‘This is a big tournament, a very important tournament for us. We are really, really looking forward to this event. It is an open tournament, all the teams are good and have a good chance, but we believe we have the ability to go all the way,’ he said.
‘As West Indians, we are all looking forward to the next two weeks so we as a people can showcase to the world what we are all about. As a player, I am up to the challenge and we will be trying to have a better World Twenty20 tournament than we did last year in England.’
‘This time around, we are at home and we want to use home advantage and go further.’
The Labor Party is not expecting to win the seat of Riverina after the decision by the popular sitting Nationals’ MP Kay Hull to retire at the next election.
Glenn Elliott-Rudder from Labor’s Riverina Federal Electoral Council was unaware of the news when contacted by the ABC yesterday.
Mr Elliott-Rudder says Ms Hull has been a good local Member and he understands her decision to stand down, but he will not be seeking to replace her.
“The reality is as a public servant I would need to resign and become unemployed. That is not something I can do with a large family and a mortgage to pay off and with little chance realistically of winning the seat,” he said.
“There isn’t a lot of incentive in some ways to run in a seat like Riverina.”
Mr Elliott-Rudder says the party is yet to preselect its candidate.
“Well obviously we would like to have someone in place as soon as possible but the realities you are facing, we’re facing, a very popular local Member, the chances of winning were fair to slim I suppose,” he said.
“That’s the reality of trying to swing 15.5 per cent in an electorate like Riverina, so we’re still … looking for a candidate and talking to people. We have approached a couple of people in relation to preselection but no-one has been selected yet.”
Mr Elliott-Rudder says there will be a strong preselection contest for the Nationals and he expects a three-way challenge at election time.
“I’m sure the Liberals would love to wrestle the seat from the Nationals as much as Labor would like to wrestle the seat from the Nationals, so it will be interesting to see,” he said.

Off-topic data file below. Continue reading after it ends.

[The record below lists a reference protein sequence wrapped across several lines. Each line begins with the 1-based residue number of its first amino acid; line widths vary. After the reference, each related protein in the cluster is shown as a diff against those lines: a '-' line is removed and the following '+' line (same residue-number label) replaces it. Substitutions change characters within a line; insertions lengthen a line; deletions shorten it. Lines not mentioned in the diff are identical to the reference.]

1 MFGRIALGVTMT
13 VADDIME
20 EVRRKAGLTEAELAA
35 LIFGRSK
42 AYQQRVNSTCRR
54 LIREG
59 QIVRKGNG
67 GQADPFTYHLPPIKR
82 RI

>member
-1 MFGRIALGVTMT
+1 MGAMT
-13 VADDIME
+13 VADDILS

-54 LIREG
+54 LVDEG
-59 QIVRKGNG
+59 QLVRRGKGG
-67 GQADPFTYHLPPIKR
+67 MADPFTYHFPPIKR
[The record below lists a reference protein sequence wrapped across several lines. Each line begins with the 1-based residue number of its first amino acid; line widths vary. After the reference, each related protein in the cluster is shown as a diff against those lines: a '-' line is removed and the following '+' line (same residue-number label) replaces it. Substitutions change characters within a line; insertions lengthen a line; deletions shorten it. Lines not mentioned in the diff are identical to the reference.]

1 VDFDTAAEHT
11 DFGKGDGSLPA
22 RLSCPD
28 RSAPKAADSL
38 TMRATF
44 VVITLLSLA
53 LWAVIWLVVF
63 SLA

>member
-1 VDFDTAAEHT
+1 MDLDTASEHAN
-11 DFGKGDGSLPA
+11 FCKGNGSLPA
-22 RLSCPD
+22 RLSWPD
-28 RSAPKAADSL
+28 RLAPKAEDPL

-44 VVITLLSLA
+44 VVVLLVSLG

“But I’m sure there are plenty out there, being a safe seat, I’m sure if you wanted a career in politics in this area you would have to join the National party to have a good chance of winning the seat and becoming a member, so it will be an interesting contest.”
Tennis legend Martina Navratilova has revealed she has been diagnosed with breast cancer.
The 53-year-old, who won 18 grand slam titles including nine Wimbledon singles titles, said she cried after finding out she had the disease.
Navratilova, 53, said when she heard the diagnosis she felt she had suffered her “personal 9/11″.
“I was devastated,” she told (US) ABC television’s Good Morning America on being diagnosed in February, when a routine mammogram revealed a cluster in her left breast.
She explained she had had a lumpectomy, that doctors had found the disease had not spread to her lymph nodes and that there was a “very small chance” of the cancer recurring.
“It is just in that one breast,” Navratilova said.
“I’m OK and I’ll make a full recovery.”
But she said that emotionally it had been a difficult time.
“I’m this healthy person, I’ve been healthy all my life, and all of a sudden I have cancer. Are you kidding me?” she said.
Navratilova told US magazine People: “It knocked me on my ass, really. I feel so in control of my life and my body, and then this comes, and it’s completely out of my hands.”
According to the report, doctors say the former Wimbledon champion’s prognosis is excellent because the tumour was detected at an early stage.
Navratilova has already had the lump removed and will begin six weeks of radiation therapy in May.
“It was a total shock because I’ve been so healthy,” she added.
“I thought, ‘I’m going to lose my boob and then my hair, and I don’t have that much. There’s a good chance it won’t come back’.”
The former world number one said she had intended to keep the news quiet but changed her mind when she realised she could persuade other women to go for check-ups.
“The sooner you catch it, the better,” she said.
“So get the bloody mammogram.
“I went four years between mammograms. I let it slide. Everyone gets busy, but don’t make excuses. I stay in shape and eat right, and it happened to me. Another year and I could have been in big trouble.”
Born in Prague, Navratilova fled to the United States in 1975 at the height of the Cold War.
She became a US citizen six years later but regained her Czech nationality two years ago, and has dual nationality.
The Todd River in Alice Springs could flow again within the next few days.
The Bureau of Meteorology has issued a flood threat advice for the Alice Springs District.
Forecaster Ashley Patterson says isolated showers and gusty storms could cause the Todd River to flow.
“We should get moderate falls over the Todd River which is 10 to 30 millimetres so there’s a good chance we may see isolated, heavier falls which could lead to localised flooding, and stream rises that affect the Todd River,” Mr Patterson said.